As I conclude my service in the Maine State Legislature, I am writing this article as a conclusion of the decade of service. It is difficult to condense ten years into a few hundred words, but I will attempt to do that in the next few paragraphs.
First, I want to thank the people of Windham for allowing me the honor of representing you in the House for eight years and the people in Senate District 12 for that honor during the past two years. I have listened carefully to everyone who contacted me during my legislative service and attempted to treat everyone with respect. My votes were always based on what I believe to be the views of the majority of constituents.
Although there will always be more to be done, I am proud of what we have accomplished during my tenure in the legislature. I was pleased to stand with Emily Cain, Ken Fredette and Governor LePage to announce the progress that we made in combating domestic violence. Although it was not fun, I was on the front lines of the improvements made to the sex offender laws. As a member of the Criminal Justice Committee, I was able to have great input in protecting Second Amendment rights. During the 125th legislative session, I was selected by leadership to be chair of the Criminal Justice Committee. Even though it was a great deal of extra work, serving as the leader of a committee that deals with prisons, jails, police, fire and other public safety issues was a duty I took very seriously.
I was also the lead cosponsor of the bill that keeps the names and personal information of people who have concealed firearms permits out of the newspaper. Although these issues may not have been the most important things that the legislature has dealt with, they do represent some of the issues that I had direct influence in shaping that eventually became law.
Generally, I am not big on “bringing home the bacon” to a legislator’s local community, because it tends to raise taxes for everyone. With that said, I am pleased that was able to help get the northern end of the River Road rebuilt and secure a commitment to also do the southern end of this road. Although no one person can take credit for this project, I credit Cheryl Page with bringing this issue to the forefront. Cheryl circulated a petition in favor of this project and collected several hundred signatures in just a few days. This helped the Windham legislative delegation to convince the Maine Department of Transportation that this project needed to be done.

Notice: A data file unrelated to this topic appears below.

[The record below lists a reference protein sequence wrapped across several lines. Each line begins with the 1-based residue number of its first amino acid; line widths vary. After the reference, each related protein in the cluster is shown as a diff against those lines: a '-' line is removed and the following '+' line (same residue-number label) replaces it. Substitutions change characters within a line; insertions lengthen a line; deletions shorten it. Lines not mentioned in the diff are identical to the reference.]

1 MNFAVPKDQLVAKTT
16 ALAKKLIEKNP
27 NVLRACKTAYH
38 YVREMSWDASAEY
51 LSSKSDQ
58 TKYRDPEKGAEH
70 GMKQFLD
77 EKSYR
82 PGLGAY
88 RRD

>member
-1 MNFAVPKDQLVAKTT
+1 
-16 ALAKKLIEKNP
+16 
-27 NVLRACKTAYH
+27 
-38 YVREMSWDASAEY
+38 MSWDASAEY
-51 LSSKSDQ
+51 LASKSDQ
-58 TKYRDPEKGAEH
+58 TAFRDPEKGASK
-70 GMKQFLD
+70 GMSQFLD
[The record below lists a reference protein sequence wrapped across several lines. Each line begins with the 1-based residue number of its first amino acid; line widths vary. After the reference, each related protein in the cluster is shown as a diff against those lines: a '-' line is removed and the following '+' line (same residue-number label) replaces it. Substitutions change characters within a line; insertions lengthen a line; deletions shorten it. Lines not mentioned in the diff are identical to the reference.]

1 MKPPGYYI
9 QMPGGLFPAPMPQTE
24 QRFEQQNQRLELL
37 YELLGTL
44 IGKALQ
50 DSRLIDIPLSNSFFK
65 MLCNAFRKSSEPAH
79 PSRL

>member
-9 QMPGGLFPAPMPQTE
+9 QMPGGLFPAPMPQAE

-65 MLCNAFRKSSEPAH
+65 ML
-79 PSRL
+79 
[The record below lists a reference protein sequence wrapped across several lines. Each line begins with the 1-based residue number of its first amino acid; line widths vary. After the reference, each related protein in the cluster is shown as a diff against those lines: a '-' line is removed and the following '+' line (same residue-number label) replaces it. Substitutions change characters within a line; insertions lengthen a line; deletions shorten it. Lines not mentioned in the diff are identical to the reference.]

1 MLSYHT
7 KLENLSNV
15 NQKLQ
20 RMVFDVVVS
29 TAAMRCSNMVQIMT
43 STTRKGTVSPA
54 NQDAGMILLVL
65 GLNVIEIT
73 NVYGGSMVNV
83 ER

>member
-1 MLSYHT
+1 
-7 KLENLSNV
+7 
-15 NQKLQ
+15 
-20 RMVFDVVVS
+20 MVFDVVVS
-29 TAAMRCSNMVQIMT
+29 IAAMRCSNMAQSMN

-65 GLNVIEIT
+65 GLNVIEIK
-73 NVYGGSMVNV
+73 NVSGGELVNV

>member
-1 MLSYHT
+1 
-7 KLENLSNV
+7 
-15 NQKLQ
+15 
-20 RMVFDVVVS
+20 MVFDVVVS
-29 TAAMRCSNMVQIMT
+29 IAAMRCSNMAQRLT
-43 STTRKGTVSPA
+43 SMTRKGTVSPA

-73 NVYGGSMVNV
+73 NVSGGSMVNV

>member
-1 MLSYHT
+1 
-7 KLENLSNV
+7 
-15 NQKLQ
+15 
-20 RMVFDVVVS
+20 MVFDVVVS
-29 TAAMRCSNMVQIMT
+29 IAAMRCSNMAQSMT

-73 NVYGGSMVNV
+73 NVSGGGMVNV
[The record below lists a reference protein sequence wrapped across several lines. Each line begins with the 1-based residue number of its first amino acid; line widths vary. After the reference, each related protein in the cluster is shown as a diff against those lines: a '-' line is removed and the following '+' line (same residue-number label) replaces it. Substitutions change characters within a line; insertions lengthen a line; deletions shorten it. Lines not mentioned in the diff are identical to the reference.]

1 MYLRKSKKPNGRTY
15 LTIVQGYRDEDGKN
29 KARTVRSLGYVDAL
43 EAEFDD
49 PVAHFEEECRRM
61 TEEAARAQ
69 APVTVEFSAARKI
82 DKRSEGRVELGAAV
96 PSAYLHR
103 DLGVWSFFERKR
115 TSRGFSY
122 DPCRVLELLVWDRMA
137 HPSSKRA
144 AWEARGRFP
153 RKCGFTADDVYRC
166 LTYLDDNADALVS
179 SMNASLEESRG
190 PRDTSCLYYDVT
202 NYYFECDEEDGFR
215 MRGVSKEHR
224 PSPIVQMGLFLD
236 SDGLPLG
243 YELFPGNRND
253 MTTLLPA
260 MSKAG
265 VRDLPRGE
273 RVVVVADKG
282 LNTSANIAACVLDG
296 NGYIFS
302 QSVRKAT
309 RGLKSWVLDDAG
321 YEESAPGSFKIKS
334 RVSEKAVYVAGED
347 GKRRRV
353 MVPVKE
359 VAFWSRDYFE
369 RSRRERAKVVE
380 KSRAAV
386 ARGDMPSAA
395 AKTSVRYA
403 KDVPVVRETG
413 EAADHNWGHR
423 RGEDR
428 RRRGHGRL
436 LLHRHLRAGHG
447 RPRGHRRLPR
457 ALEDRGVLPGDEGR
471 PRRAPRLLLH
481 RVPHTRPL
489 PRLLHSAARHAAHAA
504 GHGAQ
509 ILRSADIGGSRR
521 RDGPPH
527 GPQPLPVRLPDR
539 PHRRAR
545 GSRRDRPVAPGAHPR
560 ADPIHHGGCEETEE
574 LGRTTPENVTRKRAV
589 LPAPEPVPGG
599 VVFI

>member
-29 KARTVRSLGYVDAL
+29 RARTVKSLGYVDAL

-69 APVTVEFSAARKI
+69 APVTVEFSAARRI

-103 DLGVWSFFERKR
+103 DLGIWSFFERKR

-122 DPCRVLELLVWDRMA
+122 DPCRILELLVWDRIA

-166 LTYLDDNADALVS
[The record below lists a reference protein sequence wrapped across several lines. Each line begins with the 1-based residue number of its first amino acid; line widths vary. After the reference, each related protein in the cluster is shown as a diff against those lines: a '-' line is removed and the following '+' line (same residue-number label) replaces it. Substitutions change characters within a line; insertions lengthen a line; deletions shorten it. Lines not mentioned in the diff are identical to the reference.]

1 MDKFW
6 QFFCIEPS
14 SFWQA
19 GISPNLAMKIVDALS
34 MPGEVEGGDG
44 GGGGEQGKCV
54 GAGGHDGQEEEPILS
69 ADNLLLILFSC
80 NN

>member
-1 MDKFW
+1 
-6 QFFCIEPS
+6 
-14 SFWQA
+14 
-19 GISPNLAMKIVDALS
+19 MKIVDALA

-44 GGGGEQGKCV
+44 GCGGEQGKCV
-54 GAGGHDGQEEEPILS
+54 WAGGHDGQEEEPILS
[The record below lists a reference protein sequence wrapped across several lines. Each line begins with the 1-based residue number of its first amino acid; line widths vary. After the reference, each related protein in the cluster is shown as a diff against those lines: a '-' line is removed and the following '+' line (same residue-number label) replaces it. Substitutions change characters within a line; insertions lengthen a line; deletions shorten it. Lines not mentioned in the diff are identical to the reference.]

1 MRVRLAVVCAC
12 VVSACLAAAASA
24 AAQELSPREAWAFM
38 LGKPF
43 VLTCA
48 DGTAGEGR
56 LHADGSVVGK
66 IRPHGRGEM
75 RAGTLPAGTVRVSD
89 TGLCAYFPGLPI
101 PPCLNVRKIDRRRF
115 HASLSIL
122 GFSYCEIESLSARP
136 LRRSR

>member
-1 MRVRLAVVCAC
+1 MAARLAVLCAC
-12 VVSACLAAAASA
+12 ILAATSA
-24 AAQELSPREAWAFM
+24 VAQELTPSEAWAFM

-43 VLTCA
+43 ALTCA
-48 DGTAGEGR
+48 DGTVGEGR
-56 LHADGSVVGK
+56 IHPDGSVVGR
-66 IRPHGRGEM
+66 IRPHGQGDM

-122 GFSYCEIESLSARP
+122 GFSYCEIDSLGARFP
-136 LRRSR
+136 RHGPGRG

Also during the last legislative session, we were able to convince the Maine Turnpike Authority to add the name “Windham” to the sign at Exit 63. This will not happen right away, but will be done when this sign is replaced as part of normal maintenance.
An issue that remains unresolved is the proposal to rebuild the Maine Correctional Center in Windham. Last winter I was able to bring officials from the Department of Corrections to Windham to present their plans. Unfortunately, their favored sites for construction were across Mallison Street from the current prison. These plans would have a very negative impact on existing residential neighborhoods. These neighbors were strongly opposed to these plans. We were told that the plan to build adjacent to the existing prison would be more difficult.
I called DOC officials the next morning and told them that unless they could build on the site adjacent to the current prison, I would oppose rebuilding MCC here in Windham. I was told that they heard the public at the meeting and they understood that without my support, they knew that there would be no new buildings. DOC is currently working on plans to do that.
I still have not formed an opinion on this project. It will be important for the new Windham legislative delegation to stay engaged on this issue. On the positive side, a newly constructed facility should be much safer and provide this area with stable jobs for many years to come. For me, one of the largest remaining concerns is funding. DOC believes that they can save enough money by closing other inefficient facilities to completely fund this project with money left over. They will need to show the legislature exactly how this can be done.
I would also like to mention the recent election. I have been criticized by some for my support of the Republican candidate in the Senate District 26 race. For the record, I also fully supported the Republican candidate in my House District. For me, this election was about giving voters a viable choice when they went to the polls. The Republican Party has fully supported me for all 14 elections where I was elected. I supported the Republican Party in this election.
During the election, I was contacted by a constituent and former student, who told me her husband, saw a TV commercial in which I appeared. After viewing the commercial, he said to her, “Gary must really dislike Bill Diamond.” She told me that what she saw was the same passion in the commercial that she saw when I was her sixth grade teacher.
For the record, I do not dislike Bill Diamond. Bill and I have been friends since we went to college together. I have worked on many projects and pieces of legislation with Bill. I feel badly that some of his supporters are still angry with me. In fact, some have refused to speak with me. From my perspective, the election is over and it is time to work together. I stand ready to work with Bill Diamond, Mark Bryant and Patrick Corey in any way that I can.
I close by again thanking people who have allowed me to represent you at the local, county and state level for the last few decades. It has been a great honor.